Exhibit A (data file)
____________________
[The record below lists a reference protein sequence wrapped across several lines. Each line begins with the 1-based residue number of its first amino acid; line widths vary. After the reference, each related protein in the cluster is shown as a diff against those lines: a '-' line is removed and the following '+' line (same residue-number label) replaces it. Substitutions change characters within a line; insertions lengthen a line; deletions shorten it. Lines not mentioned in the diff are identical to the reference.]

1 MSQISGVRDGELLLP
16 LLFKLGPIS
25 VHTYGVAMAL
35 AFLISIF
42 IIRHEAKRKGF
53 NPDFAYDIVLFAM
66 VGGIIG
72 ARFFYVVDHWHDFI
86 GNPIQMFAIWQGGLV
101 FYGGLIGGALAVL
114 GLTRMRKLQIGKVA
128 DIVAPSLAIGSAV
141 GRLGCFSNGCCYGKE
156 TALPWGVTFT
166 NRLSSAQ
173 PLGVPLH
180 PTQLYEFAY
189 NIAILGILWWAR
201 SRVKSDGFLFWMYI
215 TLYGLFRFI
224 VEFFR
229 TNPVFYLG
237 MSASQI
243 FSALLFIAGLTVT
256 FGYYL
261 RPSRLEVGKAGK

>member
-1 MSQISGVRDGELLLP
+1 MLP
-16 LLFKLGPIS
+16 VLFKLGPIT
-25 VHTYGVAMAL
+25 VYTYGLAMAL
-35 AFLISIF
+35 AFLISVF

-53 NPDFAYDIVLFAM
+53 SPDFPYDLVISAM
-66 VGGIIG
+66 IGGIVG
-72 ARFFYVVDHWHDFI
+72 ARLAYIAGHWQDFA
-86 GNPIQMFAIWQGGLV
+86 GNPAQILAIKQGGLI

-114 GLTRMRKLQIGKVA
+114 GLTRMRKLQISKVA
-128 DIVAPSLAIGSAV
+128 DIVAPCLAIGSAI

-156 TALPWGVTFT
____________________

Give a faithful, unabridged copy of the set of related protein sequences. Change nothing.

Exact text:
[The record below lists a reference protein sequence wrapped across several lines. Each line begins with the 1-based residue number of its first amino acid; line widths vary. After the reference, each related protein in the cluster is shown as a diff against those lines: a '-' line is removed and the following '+' line (same residue-number label) replaces it. Substitutions change characters within a line; insertions lengthen a line; deletions shorten it. Lines not mentioned in the diff are identical to the reference.]

1 MSQISGVRDGELLLP
16 LLFKLGPIS
25 VHTYGVAMAL
35 AFLISIF
42 IIRHEAKRKGF
53 NPDFAYDIVLFAM
66 VGGIIG
72 ARFFYVVDHWHDFI
86 GNPIQMFAIWQGGLV
101 FYGGLIGGALAVL
114 GLTRMRKLQIGKVA
128 DIVAPSLAIGSAV
141 GRLGCFSNGCCYGKE
156 TALPWGVTFT
166 NRLSSAQ
173 PLGVPLH
180 PTQLYEFAY
189 NIAILGILWWAR
201 SRVKSDGFLFWMYI
215 TLYGLFRFI
224 VEFFR
229 TNPVFYLG
237 MSASQI
243 FSALLFIAGLTVT
256 FGYYL
261 RPSRLEVGKAGK

>member
-1 MSQISGVRDGELLLP
+1 MLP
-16 LLFKLGPIS
+16 VLFKLGPIT
-25 VHTYGVAMAL
+25 VYTYGLAMAL
-35 AFLISIF
+35 AFLISVF

-53 NPDFAYDIVLFAM
+53 SPDFPYDLVISAM
-66 VGGIIG
+66 IGGIVG
-72 ARFFYVVDHWHDFI
+72 ARLAYIAGHWQDFA
-86 GNPIQMFAIWQGGLV
+86 GNPAQILAIKQGGLI

-114 GLTRMRKLQIGKVA
+114 GLTRMRKLQISKVA
-128 DIVAPSLAIGSAV
+128 DIVAPCLAIGSAI

-156 TALPWGVTFT